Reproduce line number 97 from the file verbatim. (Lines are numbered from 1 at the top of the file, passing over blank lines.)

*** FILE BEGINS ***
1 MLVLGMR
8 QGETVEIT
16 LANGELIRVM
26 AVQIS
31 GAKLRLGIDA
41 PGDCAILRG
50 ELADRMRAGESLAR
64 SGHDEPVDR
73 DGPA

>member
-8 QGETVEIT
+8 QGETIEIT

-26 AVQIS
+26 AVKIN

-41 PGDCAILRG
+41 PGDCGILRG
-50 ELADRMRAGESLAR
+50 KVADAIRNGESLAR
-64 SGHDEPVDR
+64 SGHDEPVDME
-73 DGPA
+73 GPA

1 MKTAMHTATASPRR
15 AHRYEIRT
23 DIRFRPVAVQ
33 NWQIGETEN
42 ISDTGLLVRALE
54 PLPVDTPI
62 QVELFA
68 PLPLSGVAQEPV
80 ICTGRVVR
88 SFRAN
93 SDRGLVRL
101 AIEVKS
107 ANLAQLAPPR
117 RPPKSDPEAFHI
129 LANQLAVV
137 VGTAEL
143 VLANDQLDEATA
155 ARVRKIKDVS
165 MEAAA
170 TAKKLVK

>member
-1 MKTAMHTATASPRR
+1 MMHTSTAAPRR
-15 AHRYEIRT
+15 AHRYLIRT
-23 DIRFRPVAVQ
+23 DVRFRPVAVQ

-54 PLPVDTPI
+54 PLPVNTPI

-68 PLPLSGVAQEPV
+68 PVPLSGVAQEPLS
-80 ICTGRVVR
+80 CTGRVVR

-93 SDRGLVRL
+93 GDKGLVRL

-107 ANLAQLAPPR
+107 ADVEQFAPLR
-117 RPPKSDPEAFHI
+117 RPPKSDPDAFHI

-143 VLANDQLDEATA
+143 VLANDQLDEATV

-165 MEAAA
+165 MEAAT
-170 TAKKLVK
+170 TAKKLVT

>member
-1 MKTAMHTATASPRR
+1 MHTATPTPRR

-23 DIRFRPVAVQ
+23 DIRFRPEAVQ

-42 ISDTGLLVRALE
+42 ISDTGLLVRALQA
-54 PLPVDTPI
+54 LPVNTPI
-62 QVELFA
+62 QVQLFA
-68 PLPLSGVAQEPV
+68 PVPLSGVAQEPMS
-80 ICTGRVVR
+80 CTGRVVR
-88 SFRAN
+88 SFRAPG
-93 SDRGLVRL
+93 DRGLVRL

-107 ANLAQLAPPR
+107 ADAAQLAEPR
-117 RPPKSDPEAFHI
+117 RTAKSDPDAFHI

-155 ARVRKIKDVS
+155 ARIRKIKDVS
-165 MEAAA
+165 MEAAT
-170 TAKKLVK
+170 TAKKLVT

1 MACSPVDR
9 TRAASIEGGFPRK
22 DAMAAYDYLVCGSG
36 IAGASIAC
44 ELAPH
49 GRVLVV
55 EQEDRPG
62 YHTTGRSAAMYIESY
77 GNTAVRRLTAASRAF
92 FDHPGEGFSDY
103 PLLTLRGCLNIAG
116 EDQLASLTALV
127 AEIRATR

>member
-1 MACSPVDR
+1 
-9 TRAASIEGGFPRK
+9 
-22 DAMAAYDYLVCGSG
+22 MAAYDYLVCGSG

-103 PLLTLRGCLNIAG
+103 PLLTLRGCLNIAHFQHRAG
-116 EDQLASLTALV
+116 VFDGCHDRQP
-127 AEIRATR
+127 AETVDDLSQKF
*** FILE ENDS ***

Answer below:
1 MACSPVDR